Throughout the analyses, different mutations in the same gene but at different nucleotide positions are counted separately. For example, if a gene G contained only non-silent mutations at positions P and Q, the gene G has two mutations. Sample frequencies in each dataset are calculated based on combinations of G and P, distinguishing post-substitution nucleotides (e.g., an A-to-C mutation and an A-to-G mutation at P are distinguished).


In total, we used unique doubleton protein-altering single nucleotide variations (SNVs) that numbered 68 973 from 15 285 patients in the ICGC Release 27 dataset [78], 325 244 from 24 355 tumors in the COSMIC Version 85 dataset [79], and 91 312 from 11 089 samples in the Chang dataset [80]. These groups of unique mutations respectively correspond to groups of unique genomic sites: 68 613 in the ICGC dataset, 322 962 in the COSMIC dataset, and 90 885 in the Chang dataset. These mutations were annotated as being either in the “missense variant,” “initiator codon variant,” “stop gained,” or “stop lost” mutation class. In all datasets, the reference genome version is GRCh37, and the annotation is based on Ensembl v75.

In addition, we used the RTCGA mutations dataset ( to enable a tumor-type-specific analysis over cancer clonal mutations identified in an identical sequencing strategy. This dataset includes 178 701 unique somatic protein-altering SNVs from 2 732 samples and corresponding 177 898 unique genomic sites. The samples are collected from eight cancer types: BLCA (127), BRCA (949), HNSC (266), LIHC (191), LUAD (225), PRAD (268), SKCM (340), and THCA (366) (sample sizes indicated in parentheses). The sequencing strategy is whole exome sequencing (WXS) performed with two platforms (Illumina GAIIx, Illumina HiSeq) at six centers (,,,,, and All mutations are annotated as being in either the “missense mutation,” “nonsense mutation,” “translation start site,” or “nonstop mutation” class. We defined mutations with VAFs in the range of [0.25, 1.00] as clonal after a pioneering study in the field [76].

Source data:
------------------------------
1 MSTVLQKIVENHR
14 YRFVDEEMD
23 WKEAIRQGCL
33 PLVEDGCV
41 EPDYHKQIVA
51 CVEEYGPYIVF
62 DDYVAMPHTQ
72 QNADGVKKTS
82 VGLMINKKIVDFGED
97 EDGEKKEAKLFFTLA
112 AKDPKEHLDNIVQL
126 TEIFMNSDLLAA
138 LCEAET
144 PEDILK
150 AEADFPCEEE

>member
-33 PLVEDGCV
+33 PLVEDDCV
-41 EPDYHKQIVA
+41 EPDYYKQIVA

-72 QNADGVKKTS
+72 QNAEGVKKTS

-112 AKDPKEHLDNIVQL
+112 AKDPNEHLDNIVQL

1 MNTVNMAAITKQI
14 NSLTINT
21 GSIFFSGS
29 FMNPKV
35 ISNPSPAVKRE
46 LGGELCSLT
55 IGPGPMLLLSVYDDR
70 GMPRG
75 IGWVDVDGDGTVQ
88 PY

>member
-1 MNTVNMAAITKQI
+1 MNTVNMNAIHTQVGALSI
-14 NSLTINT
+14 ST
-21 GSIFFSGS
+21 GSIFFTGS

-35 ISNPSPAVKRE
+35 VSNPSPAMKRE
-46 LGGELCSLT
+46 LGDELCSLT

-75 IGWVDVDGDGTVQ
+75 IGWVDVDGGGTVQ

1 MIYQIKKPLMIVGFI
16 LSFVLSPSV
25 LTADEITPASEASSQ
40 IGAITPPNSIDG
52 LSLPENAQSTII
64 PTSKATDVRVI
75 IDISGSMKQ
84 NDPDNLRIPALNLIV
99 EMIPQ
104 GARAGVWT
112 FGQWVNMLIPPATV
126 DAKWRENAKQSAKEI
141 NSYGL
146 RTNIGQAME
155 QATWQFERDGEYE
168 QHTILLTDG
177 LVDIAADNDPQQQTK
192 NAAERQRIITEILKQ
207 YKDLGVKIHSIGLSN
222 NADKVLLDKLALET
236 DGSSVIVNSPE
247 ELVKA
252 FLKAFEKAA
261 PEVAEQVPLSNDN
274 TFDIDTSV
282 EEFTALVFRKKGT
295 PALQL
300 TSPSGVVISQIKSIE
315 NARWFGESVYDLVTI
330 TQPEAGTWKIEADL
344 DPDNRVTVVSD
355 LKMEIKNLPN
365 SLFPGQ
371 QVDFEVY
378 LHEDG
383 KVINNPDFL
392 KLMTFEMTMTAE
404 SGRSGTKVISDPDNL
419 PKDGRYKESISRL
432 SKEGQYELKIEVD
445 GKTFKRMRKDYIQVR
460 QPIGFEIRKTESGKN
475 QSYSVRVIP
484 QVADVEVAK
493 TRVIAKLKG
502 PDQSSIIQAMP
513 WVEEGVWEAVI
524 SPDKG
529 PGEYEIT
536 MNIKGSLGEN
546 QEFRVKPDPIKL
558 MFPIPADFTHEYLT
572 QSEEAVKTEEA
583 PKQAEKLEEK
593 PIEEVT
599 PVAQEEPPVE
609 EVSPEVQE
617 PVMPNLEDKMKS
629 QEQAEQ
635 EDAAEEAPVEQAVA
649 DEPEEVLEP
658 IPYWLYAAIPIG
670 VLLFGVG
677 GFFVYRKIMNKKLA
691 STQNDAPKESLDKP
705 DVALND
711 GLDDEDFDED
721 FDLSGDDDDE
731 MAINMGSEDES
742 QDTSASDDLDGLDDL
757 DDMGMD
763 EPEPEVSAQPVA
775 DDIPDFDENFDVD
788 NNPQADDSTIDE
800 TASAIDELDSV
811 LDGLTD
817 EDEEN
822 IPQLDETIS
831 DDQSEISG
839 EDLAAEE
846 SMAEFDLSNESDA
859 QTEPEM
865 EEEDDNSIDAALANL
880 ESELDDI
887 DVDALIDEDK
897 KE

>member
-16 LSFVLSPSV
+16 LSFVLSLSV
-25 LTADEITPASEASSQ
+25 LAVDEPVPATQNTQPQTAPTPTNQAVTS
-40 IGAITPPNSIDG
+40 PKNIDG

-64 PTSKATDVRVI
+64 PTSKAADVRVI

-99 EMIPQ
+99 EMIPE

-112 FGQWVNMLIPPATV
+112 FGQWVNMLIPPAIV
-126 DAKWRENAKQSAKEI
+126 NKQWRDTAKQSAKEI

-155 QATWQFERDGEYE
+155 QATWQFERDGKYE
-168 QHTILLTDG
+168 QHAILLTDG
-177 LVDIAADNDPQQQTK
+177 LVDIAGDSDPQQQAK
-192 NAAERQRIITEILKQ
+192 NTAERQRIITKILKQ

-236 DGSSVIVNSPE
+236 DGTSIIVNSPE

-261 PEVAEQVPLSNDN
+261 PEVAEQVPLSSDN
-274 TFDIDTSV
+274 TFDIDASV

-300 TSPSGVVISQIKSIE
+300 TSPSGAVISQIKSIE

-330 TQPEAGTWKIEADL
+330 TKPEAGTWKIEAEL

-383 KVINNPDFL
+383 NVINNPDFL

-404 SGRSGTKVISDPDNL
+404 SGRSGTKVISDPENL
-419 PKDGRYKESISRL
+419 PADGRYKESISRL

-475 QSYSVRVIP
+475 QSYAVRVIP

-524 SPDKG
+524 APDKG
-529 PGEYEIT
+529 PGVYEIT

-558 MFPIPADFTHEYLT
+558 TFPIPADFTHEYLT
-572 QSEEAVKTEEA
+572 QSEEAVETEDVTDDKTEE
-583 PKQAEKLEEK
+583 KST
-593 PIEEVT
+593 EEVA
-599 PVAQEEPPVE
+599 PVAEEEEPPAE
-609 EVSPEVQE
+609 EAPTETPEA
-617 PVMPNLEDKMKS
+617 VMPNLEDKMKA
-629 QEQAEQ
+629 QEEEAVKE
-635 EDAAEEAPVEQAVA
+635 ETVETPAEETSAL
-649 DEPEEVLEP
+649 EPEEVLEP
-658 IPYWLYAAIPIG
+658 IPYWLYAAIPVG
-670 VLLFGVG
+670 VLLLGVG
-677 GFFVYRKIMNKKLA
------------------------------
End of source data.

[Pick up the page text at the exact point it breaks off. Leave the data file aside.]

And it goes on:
We used the following cancer driver-gene definitions in our analysis: the Mutational Driver definition in the IntOgen Cancer Drivers Database (2014.12) dataset [81], the COSMIC Cancer Gene Census [79], and the Tokheim Oncogenes and Tumor Suppressor Genes [82]. Also, we used the following data as cancer driver mutation site definitions: SNVs whose driver activity is “known” in the IntOgen 2016.5 Driver Mutations Catalog Mutation Analysis dataset [83], SNVs in the DoCM database [84], and amino acid substitution information per gene in a recent study (S4 Table in [85]).